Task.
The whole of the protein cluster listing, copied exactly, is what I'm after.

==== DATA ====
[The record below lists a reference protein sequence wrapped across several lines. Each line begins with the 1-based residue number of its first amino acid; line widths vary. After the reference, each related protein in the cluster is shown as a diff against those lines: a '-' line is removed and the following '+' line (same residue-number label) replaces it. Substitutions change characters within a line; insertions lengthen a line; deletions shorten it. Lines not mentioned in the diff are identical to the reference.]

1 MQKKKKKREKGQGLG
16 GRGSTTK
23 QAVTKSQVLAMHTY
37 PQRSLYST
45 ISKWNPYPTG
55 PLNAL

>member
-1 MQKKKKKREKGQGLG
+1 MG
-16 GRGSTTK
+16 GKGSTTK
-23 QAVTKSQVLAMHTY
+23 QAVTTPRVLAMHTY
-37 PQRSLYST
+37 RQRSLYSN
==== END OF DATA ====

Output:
[The record below lists a reference protein sequence wrapped across several lines. Each line begins with the 1-based residue number of its first amino acid; line widths vary. After the reference, each related protein in the cluster is shown as a diff against those lines: a '-' line is removed and the following '+' line (same residue-number label) replaces it. Substitutions change characters within a line; insertions lengthen a line; deletions shorten it. Lines not mentioned in the diff are identical to the reference.]

1 MQKKKKKREKGQGLG
16 GRGSTTK
23 QAVTKSQVLAMHTY
37 PQRSLYST
45 ISKWNPYPTG
55 PLNAL

>member
-1 MQKKKKKREKGQGLG
+1 MG
-16 GRGSTTK
+16 GKGSTTK
-23 QAVTKSQVLAMHTY
+23 QAVTTPRVLAMHTY
-37 PQRSLYST
+37 RQRSLYSN